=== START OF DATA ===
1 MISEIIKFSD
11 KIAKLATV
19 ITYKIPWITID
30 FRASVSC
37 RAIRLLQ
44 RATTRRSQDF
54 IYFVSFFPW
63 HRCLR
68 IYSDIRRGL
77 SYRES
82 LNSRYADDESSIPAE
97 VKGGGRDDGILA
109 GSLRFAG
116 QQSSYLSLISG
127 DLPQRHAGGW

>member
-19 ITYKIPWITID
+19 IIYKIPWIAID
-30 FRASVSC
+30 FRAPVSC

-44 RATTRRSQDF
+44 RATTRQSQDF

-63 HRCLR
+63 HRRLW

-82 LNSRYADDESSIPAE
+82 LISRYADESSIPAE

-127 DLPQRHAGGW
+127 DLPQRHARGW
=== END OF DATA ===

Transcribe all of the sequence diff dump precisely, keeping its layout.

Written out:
1 MISEIIKFSD
11 KIAKLATV
19 ITYKIPWITID
30 FRASVSC
37 RAIRLLQ
44 RATTRRSQDF
54 IYFVSFFPW
63 HRCLR
68 IYSDIRRGL
77 SYRES
82 LNSRYADDESSIPAE
97 VKGGGRDDGILA
109 GSLRFAG
116 QQSSYLSLISG
127 DLPQRHAGGW

>member
-19 ITYKIPWITID
+19 IIYKIPWIAID
-30 FRASVSC
+30 FRAPVSC

-44 RATTRRSQDF
+44 RATTRQSQDF

-63 HRCLR
+63 HRRLW

-82 LNSRYADDESSIPAE
+82 LISRYADESSIPAE

-127 DLPQRHAGGW
+127 DLPQRHARGW